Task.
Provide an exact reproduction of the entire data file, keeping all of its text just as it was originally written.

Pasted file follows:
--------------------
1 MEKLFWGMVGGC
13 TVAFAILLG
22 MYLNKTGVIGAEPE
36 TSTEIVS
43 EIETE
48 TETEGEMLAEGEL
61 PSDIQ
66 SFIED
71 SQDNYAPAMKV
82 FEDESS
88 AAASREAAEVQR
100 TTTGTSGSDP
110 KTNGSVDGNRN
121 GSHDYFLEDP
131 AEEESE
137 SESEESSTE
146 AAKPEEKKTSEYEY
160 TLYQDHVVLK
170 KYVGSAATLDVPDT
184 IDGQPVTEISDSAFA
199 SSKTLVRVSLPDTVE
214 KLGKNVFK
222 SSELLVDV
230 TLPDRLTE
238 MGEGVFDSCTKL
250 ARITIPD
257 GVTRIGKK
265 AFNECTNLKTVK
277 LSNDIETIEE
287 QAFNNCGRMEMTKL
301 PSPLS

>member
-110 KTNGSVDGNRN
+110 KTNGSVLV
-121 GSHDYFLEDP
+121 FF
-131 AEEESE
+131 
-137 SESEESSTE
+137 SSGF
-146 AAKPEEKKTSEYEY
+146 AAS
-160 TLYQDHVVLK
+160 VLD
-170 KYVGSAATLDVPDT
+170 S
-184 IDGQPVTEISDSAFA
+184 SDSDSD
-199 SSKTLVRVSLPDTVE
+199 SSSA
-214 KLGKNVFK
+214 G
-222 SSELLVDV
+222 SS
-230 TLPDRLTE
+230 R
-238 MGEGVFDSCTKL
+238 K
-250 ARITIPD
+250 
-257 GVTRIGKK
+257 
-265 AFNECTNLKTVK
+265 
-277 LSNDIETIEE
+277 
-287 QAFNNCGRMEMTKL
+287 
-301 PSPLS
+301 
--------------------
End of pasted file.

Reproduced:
1 MEKLFWGMVGGC
13 TVAFAILLG
22 MYLNKTGVIGAEPE
36 TSTEIVS
43 EIETE
48 TETEGEMLAEGEL
61 PSDIQ
66 SFIED
71 SQDNYAPAMKV
82 FEDESS
88 AAASREAAEVQR
100 TTTGTSGSDP
110 KTNGSVDGNRN
121 GSHDYFLEDP
131 AEEESE
137 SESEESSTE
146 AAKPEEKKTSEYEY
160 TLYQDHVVLK
170 KYVGSAATLDVPDT
184 IDGQPVTEISDSAFA
199 SSKTLVRVSLPDTVE
214 KLGKNVFK
222 SSELLVDV
230 TLPDRLTE
238 MGEGVFDSCTKL
250 ARITIPD
257 GVTRIGKK
265 AFNECTNLKTVK
277 LSNDIETIEE
287 QAFNNCGRMEMTKL
301 PSPLS

>member
-110 KTNGSVDGNRN
+110 KTNGSVLV
-121 GSHDYFLEDP
+121 FF
-131 AEEESE
+131 
-137 SESEESSTE
+137 SSGF
-146 AAKPEEKKTSEYEY
+146 AAS
-160 TLYQDHVVLK
+160 VLD
-170 KYVGSAATLDVPDT
+170 S
-184 IDGQPVTEISDSAFA
+184 SDSDSD
-199 SSKTLVRVSLPDTVE
+199 SSSA
-214 KLGKNVFK
+214 G
-222 SSELLVDV
+222 SS
-230 TLPDRLTE
+230 R
-238 MGEGVFDSCTKL
+238 K
-250 ARITIPD
+250 
-257 GVTRIGKK
+257 
-265 AFNECTNLKTVK
+265 
-277 LSNDIETIEE
+277 
-287 QAFNNCGRMEMTKL
+287 
-301 PSPLS
+301 